Once upon a time under the bridge lived an old Troll!! Many years ago the Robinson grandkids heard his calling ‘trip trap trip trap’ who goes there?? as we crossed the bridge on our way home from one of our evening walks…………….my sister and I caught only but a glimpse as we whisked our frightened children to the safety of the farm. From what we could see the Troll was not so old, about 6 foot 3, fair complexion with noticeable signs of early greying!!!! A small reminisce for Megs, Bec, Jack, Hayley and Marto for being the best kids (cousins) in the world  ♥ and putting up with your wicked Uncle!

Below are extracts about the first bridge across the Samphire – way back in the old days.IMG_5607

The Road Trust was the early name for the council. Jimmy Holt was one of the original members along with Fred Collis. William Holt elected in 1905. The following recently in the Island News.

The Examiner 14/10/1904 Tenders are to be called by the road trust for the bridge over Samphire River, in the south of the island. This is a long-felt want, and the trust are to be congratulated on taking the job on hand in a vigorous manner.

The Examiner 30/6/1905 A meeting of the road trust was held at the residence of the chairman (Mr. J. L. Vireaux) on Monday, the 5th inst. There were five members present, when the plans supplied by the Public Works Department for the proposed bridge over the Samphire River were submitted, and on the motion of Mr. G. Messner, it was decided to call fresh tenders for same, as those settlers who tendered on the old specifications declined to allow their tenders to be held against the new ones offered. The secretary was instructed to obtain permission for the board to reassess the properties on the island, as much dissatisfaction is expressed on all sides at the present assessments. It was also agreed that the board meet for the future until further notice at the Whitemark store every first Wednesday of the month.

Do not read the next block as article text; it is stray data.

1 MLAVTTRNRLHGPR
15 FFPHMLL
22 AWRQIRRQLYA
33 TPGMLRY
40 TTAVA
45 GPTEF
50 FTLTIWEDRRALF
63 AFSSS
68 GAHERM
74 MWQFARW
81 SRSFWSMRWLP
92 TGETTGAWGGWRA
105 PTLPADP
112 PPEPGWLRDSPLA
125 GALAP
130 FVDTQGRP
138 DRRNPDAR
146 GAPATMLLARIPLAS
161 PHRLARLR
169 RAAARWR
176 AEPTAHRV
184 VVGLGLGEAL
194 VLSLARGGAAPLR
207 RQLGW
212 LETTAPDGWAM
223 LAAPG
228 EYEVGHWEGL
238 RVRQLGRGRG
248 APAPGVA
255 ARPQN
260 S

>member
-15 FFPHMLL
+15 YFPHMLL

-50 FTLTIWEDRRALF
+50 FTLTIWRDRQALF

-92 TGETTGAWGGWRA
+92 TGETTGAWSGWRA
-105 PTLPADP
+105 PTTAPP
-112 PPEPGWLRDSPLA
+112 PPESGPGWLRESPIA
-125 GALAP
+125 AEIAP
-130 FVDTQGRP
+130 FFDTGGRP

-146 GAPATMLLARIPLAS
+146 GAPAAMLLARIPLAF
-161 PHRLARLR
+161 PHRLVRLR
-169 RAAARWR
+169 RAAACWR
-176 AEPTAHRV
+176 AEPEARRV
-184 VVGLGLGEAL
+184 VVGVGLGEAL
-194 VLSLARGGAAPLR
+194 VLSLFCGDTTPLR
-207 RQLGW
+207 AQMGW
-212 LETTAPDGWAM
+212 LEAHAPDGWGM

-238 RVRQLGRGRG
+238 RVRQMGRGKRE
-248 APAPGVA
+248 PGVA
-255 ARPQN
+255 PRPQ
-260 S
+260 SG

The Examiner 11/10/1905 The ordinary meeting of the road trust was held at Whitemark yesterday, with six members present. A contract was let to Messrs. Dean and Briant to construct a bridge over the Samphire River, for the sum of £47 15s. Mr. W. Holt was instructed to get a culvert built over a dangerous part of the track between Whitemark and Trousers Point. A letter from L. Vireaux, re a culvert, was referred to the chairman and secretary to arrange. The secretary received instructions to write to the Minister of Lands re the proposed new road, or rather the re-opening of the old road which had been closed, to the Whitemark jetty, and to state that the trust were prepared to find £1 for £1, as suggested by him, towards the probable cost of same. Correspondence was read and dealt with from the Deputy Commissioner of Taxes, and the local authority of the Ringarooma district anent the proposal to form the Straits Islands into a separate assessment district. After some discussion this business was left in the hands of the deputy chairman, Mr. G. Messner, to communicate with Messrs. V. Huitfeldt, W. H. Ferguson, T. W. Barrett, and E. Stephens, J.s.P., with a view to obtain their co-operation and get the properties valued. Mr. G. Messner was elected deputy-chairman in the place of Mr. J. L. Vireaux, sen., who obtains temporary leave of absence. The treasurer presented his statement, which was found satisfactory, it being decided to wait until another meeting before taking the necessary steps towards recovering out-standing rates.